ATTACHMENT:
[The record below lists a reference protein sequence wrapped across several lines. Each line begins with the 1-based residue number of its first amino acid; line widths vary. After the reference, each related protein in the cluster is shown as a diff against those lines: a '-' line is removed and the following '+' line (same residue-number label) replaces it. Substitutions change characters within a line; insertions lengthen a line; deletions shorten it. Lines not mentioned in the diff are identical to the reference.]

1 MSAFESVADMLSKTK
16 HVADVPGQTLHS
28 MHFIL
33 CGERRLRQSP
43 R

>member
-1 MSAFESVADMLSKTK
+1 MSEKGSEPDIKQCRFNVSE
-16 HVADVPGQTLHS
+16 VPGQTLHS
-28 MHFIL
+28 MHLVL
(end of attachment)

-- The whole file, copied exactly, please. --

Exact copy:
[The record below lists a reference protein sequence wrapped across several lines. Each line begins with the 1-based residue number of its first amino acid; line widths vary. After the reference, each related protein in the cluster is shown as a diff against those lines: a '-' line is removed and the following '+' line (same residue-number label) replaces it. Substitutions change characters within a line; insertions lengthen a line; deletions shorten it. Lines not mentioned in the diff are identical to the reference.]

1 MSAFESVADMLSKTK
16 HVADVPGQTLHS
28 MHFIL
33 CGERRLRQSP
43 R

>member
-1 MSAFESVADMLSKTK
+1 MSEKGSEPDIKQCRFNVSE
-16 HVADVPGQTLHS
+16 VPGQTLHS
-28 MHFIL
+28 MHLVL